Sunday, June 22, 2008

More on "Fit"

So Gaurav, who has gone off-consumption, linked me to an article by Po Bronson titled "What Should I Do With My Life?"

Interesting reading, in the middle of a job search. Especially in the middle of a search where I feel like I'll have to take the first job that is offered, simply because I can't really afford not to.

Mr. Bronson
, who rivals Studs Terkel in his continual assessment of the working world, does a variant of the old "follow-your-bliss" argument: he proposes that if everyone were able to find careers that aligned with their strengths and interests, workers would be happier and productivity and profits would skyrocket.

We are sitting on a huge potential boom in productivity -- if we could just get the square pegs out of the round holes.

He also writes:

Our economy is so vast that we don't have to grind it out forever at jobs we hate. For the most part, we get to choose.

This I find a little hard to believe because I know a lot of people who hate their jobs, and a lot of other people who wish they could be doing something different but can't find another alternative willing to hire them. (I know a lot of twentysomethings, which may be why my statistics are skewed.)

Still, he makes his point. Workers who get to use their strengths are happier. Happy workers work harder/better. Better work (should) equal more profits. Everybody wins!

At the beginning of my job search, I defined the career path I wanted as follows:

I'm not necessarily looking for a job in the fine arts, despite my degree. My goal is to find an admin or entry-level position in an organization which will allow me to use my analytical/writing skills. These seem to be the two biggest assets I have to offer an organization, and are also the parts of my current work which I find the most interesting.

With the entry-level job in hand, I'll begin to learn more about the internal structure of the organization, determine where my skill set could be most useful (and where I need to fill in the gaps in my education), and prepare myself for an eventual move up or a lateral move out.

Which means, at this point, that I'm not focusing on getting a job in a particular industry (e.g. "I want a career at a publishing house"). I'm looking at a variety of possibilities and am hoping to find an opportunity.

That's still the kind of job I hope to find. The interesting question, of course, is "what happens if I don't find it?"

I've already written a little about the idea of "fit" and how I can already tell whether or not I would fit well into a particular company. Here's the kicker: about a week ago I learned that one of my staffing agencies had submitted my resume for an entry-level editing position at a law firm. When I learned that I might be interviewing for that job (and that the interview would include an editing test), my heart quite literally leapt.

I also started "pre-working" for the job; taking editing tests online, getting books about proofreaders' marks, learning how legal documents were different from other kinds of documents, etc. All of this "work" was way-super-fun-awesome.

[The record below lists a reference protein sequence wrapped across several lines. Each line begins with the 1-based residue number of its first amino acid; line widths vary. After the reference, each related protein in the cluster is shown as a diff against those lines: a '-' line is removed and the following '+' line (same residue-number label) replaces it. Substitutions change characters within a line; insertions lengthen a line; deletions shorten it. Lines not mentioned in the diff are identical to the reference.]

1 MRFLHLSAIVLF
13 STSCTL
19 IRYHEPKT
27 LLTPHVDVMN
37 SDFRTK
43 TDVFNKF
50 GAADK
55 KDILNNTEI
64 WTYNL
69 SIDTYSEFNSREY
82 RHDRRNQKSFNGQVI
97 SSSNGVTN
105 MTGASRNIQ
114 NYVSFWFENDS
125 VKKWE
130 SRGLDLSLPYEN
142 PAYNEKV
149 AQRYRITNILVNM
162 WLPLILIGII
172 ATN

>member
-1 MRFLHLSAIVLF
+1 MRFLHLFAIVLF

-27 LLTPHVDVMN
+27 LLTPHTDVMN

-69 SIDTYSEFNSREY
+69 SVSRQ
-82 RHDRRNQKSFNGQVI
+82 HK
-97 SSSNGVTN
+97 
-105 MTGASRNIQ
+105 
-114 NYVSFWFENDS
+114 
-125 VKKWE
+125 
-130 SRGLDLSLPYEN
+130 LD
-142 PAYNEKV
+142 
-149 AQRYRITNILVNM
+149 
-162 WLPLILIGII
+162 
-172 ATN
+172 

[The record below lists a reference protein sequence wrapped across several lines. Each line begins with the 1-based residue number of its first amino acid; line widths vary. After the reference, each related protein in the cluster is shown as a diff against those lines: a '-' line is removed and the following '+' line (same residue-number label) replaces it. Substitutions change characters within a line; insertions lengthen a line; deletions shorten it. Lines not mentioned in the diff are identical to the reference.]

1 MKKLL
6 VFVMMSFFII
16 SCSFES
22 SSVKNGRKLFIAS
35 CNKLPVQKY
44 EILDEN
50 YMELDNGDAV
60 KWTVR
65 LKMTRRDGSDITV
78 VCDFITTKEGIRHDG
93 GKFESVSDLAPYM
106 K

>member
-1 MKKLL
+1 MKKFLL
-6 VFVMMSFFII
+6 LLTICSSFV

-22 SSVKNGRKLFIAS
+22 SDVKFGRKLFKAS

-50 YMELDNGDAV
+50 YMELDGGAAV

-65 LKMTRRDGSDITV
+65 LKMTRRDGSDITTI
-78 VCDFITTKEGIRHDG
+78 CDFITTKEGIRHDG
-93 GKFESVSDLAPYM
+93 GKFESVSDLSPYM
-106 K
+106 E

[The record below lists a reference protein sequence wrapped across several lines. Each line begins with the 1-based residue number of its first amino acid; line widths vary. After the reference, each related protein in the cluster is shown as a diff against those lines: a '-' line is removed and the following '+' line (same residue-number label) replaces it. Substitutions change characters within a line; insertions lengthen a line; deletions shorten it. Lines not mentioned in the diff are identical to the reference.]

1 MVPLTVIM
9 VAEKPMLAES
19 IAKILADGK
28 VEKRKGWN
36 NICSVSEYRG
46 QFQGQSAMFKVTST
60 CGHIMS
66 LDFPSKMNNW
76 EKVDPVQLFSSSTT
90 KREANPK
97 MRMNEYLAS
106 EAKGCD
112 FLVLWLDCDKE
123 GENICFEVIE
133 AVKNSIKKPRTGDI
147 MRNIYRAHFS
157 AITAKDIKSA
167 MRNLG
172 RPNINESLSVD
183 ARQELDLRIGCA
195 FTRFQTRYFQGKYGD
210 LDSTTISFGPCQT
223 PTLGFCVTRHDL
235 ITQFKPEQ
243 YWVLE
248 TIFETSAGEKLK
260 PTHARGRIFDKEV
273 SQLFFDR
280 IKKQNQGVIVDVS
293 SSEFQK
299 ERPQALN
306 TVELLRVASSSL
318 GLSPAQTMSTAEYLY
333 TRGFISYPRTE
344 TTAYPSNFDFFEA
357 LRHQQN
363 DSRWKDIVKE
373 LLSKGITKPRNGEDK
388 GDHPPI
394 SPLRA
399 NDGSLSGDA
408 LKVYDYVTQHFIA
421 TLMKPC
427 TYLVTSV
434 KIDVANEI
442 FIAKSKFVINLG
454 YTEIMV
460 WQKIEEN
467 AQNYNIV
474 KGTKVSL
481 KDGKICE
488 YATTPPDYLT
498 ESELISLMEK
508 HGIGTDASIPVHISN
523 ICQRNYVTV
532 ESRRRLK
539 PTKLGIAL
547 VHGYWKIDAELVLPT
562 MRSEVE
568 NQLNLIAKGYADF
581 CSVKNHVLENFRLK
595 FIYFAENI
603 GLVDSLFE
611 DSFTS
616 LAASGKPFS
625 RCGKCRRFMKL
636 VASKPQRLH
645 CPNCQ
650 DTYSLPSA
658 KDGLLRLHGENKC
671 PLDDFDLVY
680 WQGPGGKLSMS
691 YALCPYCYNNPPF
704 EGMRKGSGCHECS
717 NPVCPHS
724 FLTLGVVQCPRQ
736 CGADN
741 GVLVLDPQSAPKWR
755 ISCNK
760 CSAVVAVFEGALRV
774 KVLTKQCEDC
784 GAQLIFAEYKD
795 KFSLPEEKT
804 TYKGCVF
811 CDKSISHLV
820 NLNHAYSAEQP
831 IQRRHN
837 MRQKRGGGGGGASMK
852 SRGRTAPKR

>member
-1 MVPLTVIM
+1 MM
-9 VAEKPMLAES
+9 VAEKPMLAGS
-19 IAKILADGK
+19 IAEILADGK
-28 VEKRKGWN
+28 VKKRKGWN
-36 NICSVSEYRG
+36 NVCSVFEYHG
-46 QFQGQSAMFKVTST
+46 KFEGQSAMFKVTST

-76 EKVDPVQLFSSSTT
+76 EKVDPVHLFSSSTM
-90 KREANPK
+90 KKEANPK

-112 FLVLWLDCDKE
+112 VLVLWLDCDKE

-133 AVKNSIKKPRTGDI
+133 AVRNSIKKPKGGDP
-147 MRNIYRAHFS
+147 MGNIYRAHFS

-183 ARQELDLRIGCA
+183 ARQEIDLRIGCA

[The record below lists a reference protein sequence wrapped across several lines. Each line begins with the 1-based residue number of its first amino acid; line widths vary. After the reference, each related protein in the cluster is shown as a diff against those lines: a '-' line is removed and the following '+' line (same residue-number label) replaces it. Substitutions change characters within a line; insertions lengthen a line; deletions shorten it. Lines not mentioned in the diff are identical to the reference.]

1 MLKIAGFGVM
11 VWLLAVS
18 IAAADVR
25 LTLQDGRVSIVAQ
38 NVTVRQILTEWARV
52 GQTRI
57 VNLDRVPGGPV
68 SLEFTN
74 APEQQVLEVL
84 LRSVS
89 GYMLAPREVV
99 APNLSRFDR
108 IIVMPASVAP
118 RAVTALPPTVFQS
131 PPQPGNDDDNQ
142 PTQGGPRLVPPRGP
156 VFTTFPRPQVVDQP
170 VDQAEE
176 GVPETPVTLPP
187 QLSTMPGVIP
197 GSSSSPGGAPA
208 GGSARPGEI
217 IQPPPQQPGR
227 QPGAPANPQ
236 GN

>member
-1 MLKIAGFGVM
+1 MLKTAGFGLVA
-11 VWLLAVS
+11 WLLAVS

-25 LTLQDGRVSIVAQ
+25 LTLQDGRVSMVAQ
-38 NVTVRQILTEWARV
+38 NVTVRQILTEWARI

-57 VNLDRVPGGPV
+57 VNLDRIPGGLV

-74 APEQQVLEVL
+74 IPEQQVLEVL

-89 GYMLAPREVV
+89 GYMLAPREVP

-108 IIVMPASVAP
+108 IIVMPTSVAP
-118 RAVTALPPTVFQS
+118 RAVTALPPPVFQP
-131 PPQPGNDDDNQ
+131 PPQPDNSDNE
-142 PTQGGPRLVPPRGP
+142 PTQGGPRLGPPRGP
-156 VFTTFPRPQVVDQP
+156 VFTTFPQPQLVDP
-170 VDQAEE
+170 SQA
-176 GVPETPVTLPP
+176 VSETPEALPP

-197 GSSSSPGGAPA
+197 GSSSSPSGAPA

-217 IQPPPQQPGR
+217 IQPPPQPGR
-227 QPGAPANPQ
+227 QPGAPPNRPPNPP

The law firm, unfortunately, told the staffing agency that they would only interview candidates with previous legal editing experience, so I didn't get my chance to meet them or take the editing test. Still, it was an example of a job description that felt right; that used my strengths and abilities to their best effort and that, for me, was less work than play.

So, Mr. Bronson and Mr. Mishra, there you have it. I know where I fit! I know what I want!

Now someone just help me figure out a way to get there!

3 comments:

D. Jain said...

Oh boy, do I feel your pain. I got a bachelor's and master's in English literature because I love it, and I thought I wanted to be a professor. Grad school/teaching made me realize that I wasn't really so interested in academia, so suddenly I had to figure out what the heck I was going to do. I applied everywhere and basically fell into software marketing--I answer requests for proposal, write advertising, plan my company's exhibit booth, etc.

You might be surprised what kind of jobs you can find...and the DC area has so many jobs that you're bound to find something. Have you looked at any government jobs yet?

The Director said...

Hey Blue,

Check this link out:

http://lecatr.people.wm.edu/majorslearn.html

The tricky part for us drama majors is to get that interview, because once we get the interview, we're golden! Unfortunately, most companies are like your law firm and won't respond to resumes that don't fit their narrow idea of what a good candidate will be.

So the trick is, if at all possible, to sell yourself to the recruiter and prove that you fit those qualifications, even though you don't have that 5 years experience or whatever -- your drama training will make up for that lack.

Gori Girl said...

Yeah, I was right there with you a few weeks ago on the job search. It's tough! I think your strategy is very sound - getting your foot in the door via an entry-level position will give you far more options in a few more years.

I'm a little bit skeptical of Mr. Bonson's claims. I *do* think it's more possible now than ever before to have a job you love, if only because there are more creative jobs out there. Work is still work though - it takes time to move up to the more interesting positions, and it's not always going to be fun. But it can be - my husband (mid-twenties) mostly loves his job as a product manager - and I quite enjoyed my first day at work today.

Good luck as your search continues, and remember that DC has a lot of entry jobs that suck, but lead to great future possibilities.